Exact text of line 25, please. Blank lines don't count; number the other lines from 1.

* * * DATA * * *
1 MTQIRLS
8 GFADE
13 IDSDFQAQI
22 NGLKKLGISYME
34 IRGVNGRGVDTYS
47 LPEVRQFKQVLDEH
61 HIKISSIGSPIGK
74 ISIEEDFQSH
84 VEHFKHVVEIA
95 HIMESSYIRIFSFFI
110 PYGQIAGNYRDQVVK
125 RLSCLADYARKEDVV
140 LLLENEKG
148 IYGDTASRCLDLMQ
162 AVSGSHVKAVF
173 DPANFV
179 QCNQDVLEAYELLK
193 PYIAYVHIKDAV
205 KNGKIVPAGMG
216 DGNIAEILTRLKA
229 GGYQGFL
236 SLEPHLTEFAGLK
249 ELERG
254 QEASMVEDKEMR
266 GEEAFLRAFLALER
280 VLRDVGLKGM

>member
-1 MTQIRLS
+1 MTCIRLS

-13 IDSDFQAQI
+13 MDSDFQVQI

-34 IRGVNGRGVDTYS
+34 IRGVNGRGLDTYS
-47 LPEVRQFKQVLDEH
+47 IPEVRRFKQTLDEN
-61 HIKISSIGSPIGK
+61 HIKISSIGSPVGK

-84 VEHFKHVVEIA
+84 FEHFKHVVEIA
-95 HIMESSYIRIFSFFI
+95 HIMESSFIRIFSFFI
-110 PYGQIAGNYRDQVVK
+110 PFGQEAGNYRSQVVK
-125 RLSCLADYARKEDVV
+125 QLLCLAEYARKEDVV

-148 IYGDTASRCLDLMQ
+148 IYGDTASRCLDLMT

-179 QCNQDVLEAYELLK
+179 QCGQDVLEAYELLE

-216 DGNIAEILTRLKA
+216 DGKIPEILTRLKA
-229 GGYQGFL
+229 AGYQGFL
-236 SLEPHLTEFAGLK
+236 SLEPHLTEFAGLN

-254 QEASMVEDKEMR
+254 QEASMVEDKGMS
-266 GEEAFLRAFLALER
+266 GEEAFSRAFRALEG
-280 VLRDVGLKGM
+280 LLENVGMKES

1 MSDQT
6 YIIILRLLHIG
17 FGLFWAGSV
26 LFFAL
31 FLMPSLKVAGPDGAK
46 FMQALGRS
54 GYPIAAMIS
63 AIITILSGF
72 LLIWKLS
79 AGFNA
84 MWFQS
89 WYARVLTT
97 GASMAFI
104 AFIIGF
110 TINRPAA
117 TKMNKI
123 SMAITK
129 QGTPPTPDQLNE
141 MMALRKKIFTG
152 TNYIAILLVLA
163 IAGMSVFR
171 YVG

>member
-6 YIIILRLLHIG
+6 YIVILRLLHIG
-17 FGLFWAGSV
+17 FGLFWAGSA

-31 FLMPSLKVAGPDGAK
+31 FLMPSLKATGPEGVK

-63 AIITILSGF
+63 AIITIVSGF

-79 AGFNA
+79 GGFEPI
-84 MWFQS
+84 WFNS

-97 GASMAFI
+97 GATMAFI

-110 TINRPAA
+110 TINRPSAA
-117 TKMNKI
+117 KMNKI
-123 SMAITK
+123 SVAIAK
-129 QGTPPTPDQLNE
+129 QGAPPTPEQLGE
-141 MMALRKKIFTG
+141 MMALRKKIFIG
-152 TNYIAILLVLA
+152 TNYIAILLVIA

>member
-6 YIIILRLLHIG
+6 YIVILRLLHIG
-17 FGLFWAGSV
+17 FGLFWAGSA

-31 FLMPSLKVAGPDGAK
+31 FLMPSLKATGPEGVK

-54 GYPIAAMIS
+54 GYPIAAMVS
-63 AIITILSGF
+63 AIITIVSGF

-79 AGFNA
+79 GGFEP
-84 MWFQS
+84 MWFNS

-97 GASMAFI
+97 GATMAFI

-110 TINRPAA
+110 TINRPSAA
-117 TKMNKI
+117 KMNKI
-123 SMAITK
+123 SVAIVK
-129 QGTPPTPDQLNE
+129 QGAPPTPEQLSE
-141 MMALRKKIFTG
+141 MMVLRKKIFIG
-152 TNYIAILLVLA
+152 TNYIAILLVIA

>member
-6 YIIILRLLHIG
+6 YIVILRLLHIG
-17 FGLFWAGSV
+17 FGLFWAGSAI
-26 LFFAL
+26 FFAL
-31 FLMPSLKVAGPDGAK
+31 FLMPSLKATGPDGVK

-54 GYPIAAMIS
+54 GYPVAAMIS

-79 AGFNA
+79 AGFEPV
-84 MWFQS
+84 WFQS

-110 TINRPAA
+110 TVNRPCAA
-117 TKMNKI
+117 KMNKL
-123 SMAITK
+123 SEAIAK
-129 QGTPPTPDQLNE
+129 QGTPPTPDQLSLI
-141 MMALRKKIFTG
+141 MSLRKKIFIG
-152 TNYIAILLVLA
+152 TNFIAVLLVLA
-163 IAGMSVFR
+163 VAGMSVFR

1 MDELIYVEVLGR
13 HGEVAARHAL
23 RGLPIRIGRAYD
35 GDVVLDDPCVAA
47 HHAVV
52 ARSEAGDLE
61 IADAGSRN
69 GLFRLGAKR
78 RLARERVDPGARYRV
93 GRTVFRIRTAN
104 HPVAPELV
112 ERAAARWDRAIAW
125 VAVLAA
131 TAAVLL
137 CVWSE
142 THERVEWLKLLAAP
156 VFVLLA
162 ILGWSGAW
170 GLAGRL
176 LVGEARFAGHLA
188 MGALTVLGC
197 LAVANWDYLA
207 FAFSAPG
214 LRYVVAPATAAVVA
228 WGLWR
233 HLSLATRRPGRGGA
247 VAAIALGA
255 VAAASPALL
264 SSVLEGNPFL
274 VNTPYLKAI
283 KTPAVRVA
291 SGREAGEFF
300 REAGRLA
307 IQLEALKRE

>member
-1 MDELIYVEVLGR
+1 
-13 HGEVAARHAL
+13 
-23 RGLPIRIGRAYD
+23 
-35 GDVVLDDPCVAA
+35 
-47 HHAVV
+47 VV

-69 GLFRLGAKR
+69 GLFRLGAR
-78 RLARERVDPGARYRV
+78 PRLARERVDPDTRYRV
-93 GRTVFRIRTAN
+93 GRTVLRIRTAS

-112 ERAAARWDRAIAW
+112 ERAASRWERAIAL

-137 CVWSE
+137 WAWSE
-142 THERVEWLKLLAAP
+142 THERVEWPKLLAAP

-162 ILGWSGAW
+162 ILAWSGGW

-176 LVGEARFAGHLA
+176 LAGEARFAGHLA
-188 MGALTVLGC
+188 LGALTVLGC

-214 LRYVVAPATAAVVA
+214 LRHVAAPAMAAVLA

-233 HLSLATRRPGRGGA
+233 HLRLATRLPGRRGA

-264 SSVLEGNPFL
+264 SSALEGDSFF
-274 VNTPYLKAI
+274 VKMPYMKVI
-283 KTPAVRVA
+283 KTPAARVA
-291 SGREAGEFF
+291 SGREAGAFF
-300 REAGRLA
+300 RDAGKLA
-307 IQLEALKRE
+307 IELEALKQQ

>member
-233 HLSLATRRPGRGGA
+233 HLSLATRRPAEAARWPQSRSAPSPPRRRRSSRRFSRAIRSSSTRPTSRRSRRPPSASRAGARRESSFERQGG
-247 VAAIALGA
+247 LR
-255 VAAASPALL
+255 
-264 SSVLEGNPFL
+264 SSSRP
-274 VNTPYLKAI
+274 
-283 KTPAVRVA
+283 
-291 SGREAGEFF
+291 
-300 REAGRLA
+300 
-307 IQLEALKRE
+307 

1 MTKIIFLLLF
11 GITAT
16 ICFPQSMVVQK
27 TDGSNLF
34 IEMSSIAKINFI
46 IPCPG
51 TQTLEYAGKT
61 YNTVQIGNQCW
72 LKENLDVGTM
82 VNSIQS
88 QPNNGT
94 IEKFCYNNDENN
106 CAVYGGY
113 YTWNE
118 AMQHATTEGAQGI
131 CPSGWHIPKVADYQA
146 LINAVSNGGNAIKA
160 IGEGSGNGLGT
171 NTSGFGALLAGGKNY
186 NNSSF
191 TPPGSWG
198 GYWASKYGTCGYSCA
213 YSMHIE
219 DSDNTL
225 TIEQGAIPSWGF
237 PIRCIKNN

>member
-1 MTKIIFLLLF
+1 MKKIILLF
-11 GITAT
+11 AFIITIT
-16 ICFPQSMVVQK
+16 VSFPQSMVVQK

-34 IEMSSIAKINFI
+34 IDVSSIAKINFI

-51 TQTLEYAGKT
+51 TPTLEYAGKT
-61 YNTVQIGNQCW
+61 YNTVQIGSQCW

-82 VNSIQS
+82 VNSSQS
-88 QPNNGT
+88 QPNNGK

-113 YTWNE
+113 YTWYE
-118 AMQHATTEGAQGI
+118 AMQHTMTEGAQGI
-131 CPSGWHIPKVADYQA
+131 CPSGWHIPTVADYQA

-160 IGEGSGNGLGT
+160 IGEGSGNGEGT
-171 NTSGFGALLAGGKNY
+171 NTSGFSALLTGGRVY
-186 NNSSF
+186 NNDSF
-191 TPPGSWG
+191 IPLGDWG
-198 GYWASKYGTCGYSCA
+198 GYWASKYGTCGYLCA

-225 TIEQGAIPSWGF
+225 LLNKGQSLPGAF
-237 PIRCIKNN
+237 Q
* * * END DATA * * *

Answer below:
266 GEEAFLRAFLALER